She has a new book out now called, Comparison Girl, and I am SUPER excited about it. She has such a warm, vulnerable, friendly style. And her stories! They really drive truths of scripture home in ways that are easy to digest and humble—even fun. She points us to Jesus and that is what I love most about her.
Comparison Girl addresses the issue of envy, jealousy, and trying to measure up to others. Ultimately, it’s about my pride. That is one sneaky sin right there. It’s easy not to see it in myself. But boy does it look awful on other people, right?
Unfortunately, it is just as ugly in my heart, as well. It’s all gotta go!
One of my favorite quotes:
Pride clothes are impressive from a distance, but when I wear them, I feel prickly, which tends to make me keep my distance and constantly check the mirror. And I tempt my friends to do the same—which puts all of us in danger out there alone. There’s an enemy prowling around and roaring in our ears, and we are safest together. SO I need to strip myself of pride and get dressed in the warm, soft, beautiful layers of humility, which is the perfect attire for cozy fellowship. pg. 44
Shannon has such a gentle, beautiful way of sharing convicting truths that give life. It does hurt to see my pride exposed, but it is a gift to see it so I can ask God to help me tear it out. It’s such toxic stuff. She exposes it and then doesn’t leave us there in guilt or shame but shows us the narrow path the Bible provides for us in real-life, tangible ways.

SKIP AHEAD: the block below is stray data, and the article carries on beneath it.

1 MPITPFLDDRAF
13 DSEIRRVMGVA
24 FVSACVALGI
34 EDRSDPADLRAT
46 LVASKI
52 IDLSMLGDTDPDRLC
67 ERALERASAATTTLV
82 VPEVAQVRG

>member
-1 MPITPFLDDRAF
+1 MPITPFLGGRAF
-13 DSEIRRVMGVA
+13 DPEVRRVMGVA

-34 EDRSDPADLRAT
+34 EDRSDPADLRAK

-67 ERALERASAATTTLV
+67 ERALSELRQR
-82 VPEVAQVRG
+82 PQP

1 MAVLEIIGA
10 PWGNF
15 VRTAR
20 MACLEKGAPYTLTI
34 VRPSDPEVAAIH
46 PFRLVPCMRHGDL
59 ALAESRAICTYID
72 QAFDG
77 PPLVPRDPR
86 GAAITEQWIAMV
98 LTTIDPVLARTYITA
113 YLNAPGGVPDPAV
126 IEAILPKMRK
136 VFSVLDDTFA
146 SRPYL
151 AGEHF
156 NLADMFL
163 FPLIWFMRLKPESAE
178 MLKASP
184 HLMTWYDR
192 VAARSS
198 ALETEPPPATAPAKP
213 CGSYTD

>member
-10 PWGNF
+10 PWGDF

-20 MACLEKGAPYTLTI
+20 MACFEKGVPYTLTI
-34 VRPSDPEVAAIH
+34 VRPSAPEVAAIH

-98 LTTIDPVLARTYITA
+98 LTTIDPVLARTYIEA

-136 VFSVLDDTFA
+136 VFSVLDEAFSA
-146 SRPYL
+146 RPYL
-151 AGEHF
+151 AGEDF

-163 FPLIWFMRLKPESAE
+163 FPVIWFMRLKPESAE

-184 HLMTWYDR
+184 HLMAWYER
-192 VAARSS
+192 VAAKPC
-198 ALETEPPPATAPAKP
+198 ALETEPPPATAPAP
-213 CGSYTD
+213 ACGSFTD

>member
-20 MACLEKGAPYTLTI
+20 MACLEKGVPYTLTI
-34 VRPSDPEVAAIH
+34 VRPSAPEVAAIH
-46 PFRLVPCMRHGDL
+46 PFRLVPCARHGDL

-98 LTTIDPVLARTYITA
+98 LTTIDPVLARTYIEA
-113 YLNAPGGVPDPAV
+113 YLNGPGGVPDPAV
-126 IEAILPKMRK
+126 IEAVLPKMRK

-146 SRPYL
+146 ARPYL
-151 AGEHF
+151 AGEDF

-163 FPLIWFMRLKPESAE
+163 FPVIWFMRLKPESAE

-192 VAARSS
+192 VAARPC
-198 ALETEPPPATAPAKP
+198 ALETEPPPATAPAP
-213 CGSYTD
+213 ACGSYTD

It’s so much better to give it up and embrace humility, not seeking to impress others or exalt myself but to honor Jesus and exalt Him alone. It’s a win for the Body of Christ, for Jesus, and even for me!
Another powerful little tidbit:
Why Comparison Feeds Pride:
- Envious pride says, “I wish I was great like her.”
- Jealous pride says, “I’m angry because she is great.”
- Haughty pride says, “I’m so happy that I’m great.”
- Insecure pride says, “I’m ashamed because I’m not great.”
There are countless areas where we may get into the whole comparison game. Shannon addresses the biggest ones like comparing sin, wealth, beauty, ministries, and status.
Shannon invites us all to stop looking at how much is in our measuring cups in life and trying to compare ourselves to others, favorably or unfavorably. Either way just leads to pride. She calls us to pour ourselves out for Jesus and for others. Then we can’t measure what we have in our cups, but we can have real fellowship with others and the Lord. That’s the real treasure!
I love this book and believe it would be an incredible blessing to any woman and also to teen girls.
Do you struggle with comparing yourself to others? What wisdom has God taught you about this?
Have you read the book? Would you like to share your thoughts?